Building on local skills ecosystems, policies could promote diversification into activities that are closely related and connected to the existing skills base of the population. As communities respond to structural adjustments resulting from automation, evidence suggests that local networks connecting industries with overlapping skill requirements are predictive of where firms are most likely to diversify economic activities. Successful examples of this diversification approach can be found in Ohio (United States), as well as across the European Union (EU) through the Smart Specialisation Strategy approach. These examples are presented in Chapter 4. More recently, Germany has agreed to a EUR 2 billion (about AUD 3.2 billion) aid package to help its carmakers and auto industry suppliers’ transition into greener engines and automated driving. Under this programme, which is due to come into force in 2021, the government plans to distribute grants to important industry players by 2024. It will also use the funds to promote research and development in areas including the digitalisation of supply chains, 3D-printing and the shared use of production data, and give support to clusters of companies to train employees. The programme is part of Germany’s economic stimulus plan aimed at cushioning the effects of the COVID-19 crisis.

SMEs represent the backbone of the Australian economy, and they have been hit harder than larger firms by COVID-19. SMEs account for about 99.8% of all businesses (more than 2 million units), slightly higher than the OECD average. The pandemic has caused SMEs to suffer more than larger firms, both in Australia and across the OECD. In the Australian context, a number of surveys have shed light on the particular difficulties for small businesses in light of COVID-19. For example, a survey undertaken by American Express finds that 80% of small business owners are optimistic that they will survive the crisis in Australia, but 52% fear that sales will not bounce back strong enough to survive in the longer term.

SMEs struggle more than other firms in accessing training and embracing new technologies. The COVID-19 crisis has heightened the importance of SME digitalisation, and has served as an accelerator. Limited access to training is generally due to the lack of dedicated internal training or Human Resources departments to organise and co-ordinate training. SMEs tend to have lower levels of management skills and practices, suggesting that even when employee skills are developed, these may not be used effectively. High direct financial costs for developing tailored training are another typical constraint for SMEs when it comes to training. Within Australia, adults working in micro and small enterprises are less likely to participate in training than those working in medium-sized firms (56.1%, 64.4% and 75.4% respectively), although those least likely to participate in training are adults working in large firms (45.9%). In addition, there are large barriers for many SMEs to adopt digital technologies, reflecting challenges such as relative difficulty accessing finance or a lack of key capabilities. The slow adoption of digital technology might also be a reflection of the lower incentives for some SMEs who might not be able to reap the same pay-offs from the digitalisation of their production processes as larger businesses.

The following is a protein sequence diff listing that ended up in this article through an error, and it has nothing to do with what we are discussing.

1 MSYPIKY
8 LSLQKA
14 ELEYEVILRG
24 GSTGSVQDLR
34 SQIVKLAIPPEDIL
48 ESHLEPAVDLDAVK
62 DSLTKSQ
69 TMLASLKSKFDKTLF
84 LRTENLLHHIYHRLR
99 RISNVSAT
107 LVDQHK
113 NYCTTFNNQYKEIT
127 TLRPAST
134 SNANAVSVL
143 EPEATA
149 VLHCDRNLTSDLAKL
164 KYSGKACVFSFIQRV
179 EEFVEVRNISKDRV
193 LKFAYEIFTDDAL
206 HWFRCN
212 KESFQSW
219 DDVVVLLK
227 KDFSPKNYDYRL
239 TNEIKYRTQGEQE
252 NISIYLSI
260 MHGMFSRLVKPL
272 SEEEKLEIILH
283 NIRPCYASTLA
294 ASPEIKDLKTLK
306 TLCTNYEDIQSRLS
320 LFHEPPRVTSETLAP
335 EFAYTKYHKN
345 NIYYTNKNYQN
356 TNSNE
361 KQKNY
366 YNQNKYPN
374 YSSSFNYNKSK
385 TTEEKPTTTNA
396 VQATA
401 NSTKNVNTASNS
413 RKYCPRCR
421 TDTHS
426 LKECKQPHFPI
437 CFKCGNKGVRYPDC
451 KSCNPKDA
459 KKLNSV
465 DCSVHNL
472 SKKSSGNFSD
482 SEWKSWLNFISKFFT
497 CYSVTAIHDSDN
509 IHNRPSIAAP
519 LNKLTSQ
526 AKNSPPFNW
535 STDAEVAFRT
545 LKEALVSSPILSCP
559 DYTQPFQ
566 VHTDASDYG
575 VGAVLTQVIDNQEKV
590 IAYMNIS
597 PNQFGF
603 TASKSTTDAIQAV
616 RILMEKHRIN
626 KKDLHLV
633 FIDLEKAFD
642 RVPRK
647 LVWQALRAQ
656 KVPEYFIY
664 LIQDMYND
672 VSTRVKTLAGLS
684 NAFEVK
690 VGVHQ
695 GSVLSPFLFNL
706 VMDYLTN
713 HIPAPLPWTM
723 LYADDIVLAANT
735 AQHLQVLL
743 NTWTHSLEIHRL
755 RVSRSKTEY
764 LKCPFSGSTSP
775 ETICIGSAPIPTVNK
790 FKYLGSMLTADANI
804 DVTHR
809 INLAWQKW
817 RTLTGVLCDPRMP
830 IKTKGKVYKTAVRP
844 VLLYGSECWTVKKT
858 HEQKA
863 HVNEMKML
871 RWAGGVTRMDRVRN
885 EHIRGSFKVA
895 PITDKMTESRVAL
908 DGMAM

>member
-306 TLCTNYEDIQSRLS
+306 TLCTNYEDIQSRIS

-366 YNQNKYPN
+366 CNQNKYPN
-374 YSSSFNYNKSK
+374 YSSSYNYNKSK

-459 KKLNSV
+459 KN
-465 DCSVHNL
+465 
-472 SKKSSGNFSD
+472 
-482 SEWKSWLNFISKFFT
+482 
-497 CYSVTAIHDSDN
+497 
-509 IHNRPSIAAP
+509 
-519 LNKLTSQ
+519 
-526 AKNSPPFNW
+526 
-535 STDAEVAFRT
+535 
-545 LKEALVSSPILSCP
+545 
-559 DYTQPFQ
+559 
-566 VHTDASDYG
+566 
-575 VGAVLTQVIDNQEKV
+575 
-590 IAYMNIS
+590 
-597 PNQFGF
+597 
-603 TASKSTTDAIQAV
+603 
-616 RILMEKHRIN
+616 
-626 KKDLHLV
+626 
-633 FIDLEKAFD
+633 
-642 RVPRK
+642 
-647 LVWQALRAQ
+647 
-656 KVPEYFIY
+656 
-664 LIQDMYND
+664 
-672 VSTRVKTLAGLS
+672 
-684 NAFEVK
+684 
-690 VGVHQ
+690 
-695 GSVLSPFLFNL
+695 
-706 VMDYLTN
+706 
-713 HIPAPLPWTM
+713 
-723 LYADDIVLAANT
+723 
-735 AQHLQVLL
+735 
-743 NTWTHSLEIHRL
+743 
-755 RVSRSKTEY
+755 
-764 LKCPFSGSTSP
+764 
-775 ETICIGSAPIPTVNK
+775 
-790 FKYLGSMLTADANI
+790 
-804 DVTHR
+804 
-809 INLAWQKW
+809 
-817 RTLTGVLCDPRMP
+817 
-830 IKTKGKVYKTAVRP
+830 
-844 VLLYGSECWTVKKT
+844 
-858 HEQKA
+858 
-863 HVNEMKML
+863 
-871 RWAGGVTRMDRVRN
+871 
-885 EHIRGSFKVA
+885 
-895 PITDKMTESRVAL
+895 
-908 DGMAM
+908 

Australia has introduced measures to support access to training for firms. The Australian Government has a dedicated webpage, providing information on support and incentives. There is a focus within Australia on supporting firms in providing apprenticeship opportunities. For example, the Australian Apprenticeships Incentives Program (AAIP) contains a range of direct payments to support employers. In light of the pandemic, the government has also introduced the Boosting Apprenticeship Commencements programme, supporting firms to take on new apprentices and trainees. In addition, the Support for Adult Australian Apprentices (SAAA) incentive is a payment of AUD 4 000 to an eligible employer of an adult Australian Apprentice once the apprentice has successfully completed 12 months of training.

Australia could consider taking measures in support of employee training as well as towards the creation of employer-led networks for skills development at the local level. Given the constraints faced by smaller firms in accessing trainings, incentives can be even more effective in the context of SMEs. Across the OECD, employees in small firms are 50% less likely to be offered formal training than those in larger firms. The creation of networks of businesses within the same sector or partnerships among SMEs can play a crucial role in helping SMEs navigate labour market changes and get easier access to skills development information and opportunities. Several OECD countries are investing more in “brokers” or intermediary bodies such as collective training offices to organise training for groups of SMEs to shift the burden away from individual employers. These organisations often sign apprenticeship contracts with the government while also providing practical assistance to individual apprentices.